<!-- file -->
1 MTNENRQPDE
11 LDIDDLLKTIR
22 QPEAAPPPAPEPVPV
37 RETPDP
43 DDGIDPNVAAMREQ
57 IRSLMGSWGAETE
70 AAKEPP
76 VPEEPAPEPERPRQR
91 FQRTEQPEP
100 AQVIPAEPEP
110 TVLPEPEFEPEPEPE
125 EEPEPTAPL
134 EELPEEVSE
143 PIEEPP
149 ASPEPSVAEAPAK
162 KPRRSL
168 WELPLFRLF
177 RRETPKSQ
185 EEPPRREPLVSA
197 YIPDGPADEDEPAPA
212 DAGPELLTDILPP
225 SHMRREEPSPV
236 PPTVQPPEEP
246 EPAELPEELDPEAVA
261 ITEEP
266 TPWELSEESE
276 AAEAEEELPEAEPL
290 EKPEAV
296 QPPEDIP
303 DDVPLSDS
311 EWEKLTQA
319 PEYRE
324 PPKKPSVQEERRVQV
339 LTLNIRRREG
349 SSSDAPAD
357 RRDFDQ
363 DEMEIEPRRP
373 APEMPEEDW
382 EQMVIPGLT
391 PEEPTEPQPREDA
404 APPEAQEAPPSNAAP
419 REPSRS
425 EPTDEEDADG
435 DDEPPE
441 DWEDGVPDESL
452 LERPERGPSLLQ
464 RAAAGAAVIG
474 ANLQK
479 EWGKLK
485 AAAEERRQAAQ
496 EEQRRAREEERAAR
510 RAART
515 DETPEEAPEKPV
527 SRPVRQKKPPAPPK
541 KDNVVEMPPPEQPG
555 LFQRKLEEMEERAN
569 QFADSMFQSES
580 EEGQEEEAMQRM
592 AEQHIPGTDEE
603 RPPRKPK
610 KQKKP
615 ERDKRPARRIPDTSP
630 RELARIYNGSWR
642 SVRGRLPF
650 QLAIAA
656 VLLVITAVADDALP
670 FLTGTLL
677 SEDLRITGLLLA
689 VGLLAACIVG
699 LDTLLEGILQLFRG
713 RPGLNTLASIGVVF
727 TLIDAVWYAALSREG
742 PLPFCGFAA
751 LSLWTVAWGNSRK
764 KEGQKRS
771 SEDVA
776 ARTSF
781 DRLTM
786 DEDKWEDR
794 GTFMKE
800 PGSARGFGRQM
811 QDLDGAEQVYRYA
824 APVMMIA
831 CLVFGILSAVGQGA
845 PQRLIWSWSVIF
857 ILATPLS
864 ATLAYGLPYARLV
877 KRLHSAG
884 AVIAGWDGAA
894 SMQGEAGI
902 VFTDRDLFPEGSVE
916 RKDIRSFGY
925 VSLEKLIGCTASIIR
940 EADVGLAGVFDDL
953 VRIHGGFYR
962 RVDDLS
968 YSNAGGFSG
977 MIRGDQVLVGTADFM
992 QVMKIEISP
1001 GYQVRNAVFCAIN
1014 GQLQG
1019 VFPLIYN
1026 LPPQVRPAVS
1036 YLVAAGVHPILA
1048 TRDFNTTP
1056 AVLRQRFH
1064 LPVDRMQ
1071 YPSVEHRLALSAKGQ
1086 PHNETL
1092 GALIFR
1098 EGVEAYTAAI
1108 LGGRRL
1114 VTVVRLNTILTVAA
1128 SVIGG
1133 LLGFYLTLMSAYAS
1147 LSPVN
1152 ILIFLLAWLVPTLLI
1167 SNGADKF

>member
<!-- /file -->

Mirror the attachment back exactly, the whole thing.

1 MTNENRQPDE
11 LDIDDLLKTIR
22 QPEAAPPPAPEPVPV
37 RETPDP
43 DDGIDPNVAAMREQ
57 IRSLMGSWGAETE
70 AAKEPP
76 VPEEPAPEPERPRQR
91 FQRTEQPEP
100 AQVIPAEPEP
110 TVLPEPEFEPEPEPE
125 EEPEPTAPL
134 EELPEEVSE
143 PIEEPP
149 ASPEPSVAEAPAK
162 KPRRSL
168 WELPLFRLF
177 RRETPKSQ
185 EEPPRREPLVSA
197 YIPDGPADEDEPAPA
212 DAGPELLTDILPP
225 SHMRREEPSPV
236 PPTVQPPEEP
246 EPAELPEELDPEAVA
261 ITEEP
266 TPWELSEESE
276 AAEAEEELPEAEPL
290 EKPEAV
296 QPPEDIP
303 DDVPLSDS
311 EWEKLTQA
319 PEYRE
324 PPKKPSVQEERRVQV
339 LTLNIRRREG
349 SSSDAPAD
357 RRDFDQ
363 DEMEIEPRRP
373 APEMPEEDW
382 EQMVIPGLT
391 PEEPTEPQPREDA
404 APPEAQEAPPSNAAP
419 REPSRS
425 EPTDEEDADG
435 DDEPPE
441 DWEDGVPDESL
452 LERPERGPSLLQ
464 RAAAGAAVIG
474 ANLQK
479 EWGKLK
485 AAAEERRQAAQ
496 EEQRRAREEERAAR
510 RAART
515 DETPEEAPEKPV
527 SRPVRQKKPPAPPK
541 KDNVVEMPPPEQPG
555 LFQRKLEEMEERAN
569 QFADSMFQSES
580 EEGQEEEAMQRM
592 AEQHIPGTDEE
603 RPPRKPK
610 KQKKP
615 ERDKRPARRIPDTSP
630 RELARIYNGSWR
642 SVRGRLPF
650 QLAIAA
656 VLLVITAVADDALP
670 FLTGTLL
677 SEDLRITGLLLA
689 VGLLAACIVG
699 LDTLLEGILQLFRG
713 RPGLNTLASIGVVF
727 TLIDAVWYAALSREG
742 PLPFCGFAA
751 LSLWTVAWGNSRK
764 KEGQKRS
771 SEDVA
776 ARTSF
781 DRLTM
786 DEDKWEDR
794 GTFMKE
800 PGSARGFGRQM
811 QDLDGAEQVYRYA
824 APVMMIA
831 CLVFGILSAVGQGA
845 PQRLIWSWSVIF
857 ILATPLS
864 ATLAYGLPYARLV
877 KRLHSAG
884 AVIAGWDGAA
894 SMQGEAGI
902 VFTDRDLFPEGSVE
916 RKDIRSFGY
925 VSLEKLIGCTASIIR
940 EADVGLAGVFDDL
953 VRIHGGFYR
962 RVDDLS
968 YSNAGGFSG
977 MIRGDQVLVGTADFM
992 QVMKIEISP
1001 GYQVRNAVFCAIN
1014 GQLQG
1019 VFPLIYN
1026 LPPQVRPAVS
1036 YLVAAGVHPILA
1048 TRDFNTTP
1056 AVLRQRFH
1064 LPVDRMQ
1071 YPSVEHRLALSAKGQ
1086 PHNETL
1092 GALIFR
1098 EGVEAYTAAI
1108 LGGRRL
1114 VTVVRLNTILTVAA
1128 SVIGG
1133 LLGFYLTLMSAYAS
1147 LSPVN
1152 ILIFLLAWLVPTLLI
1167 SNGADKF

>member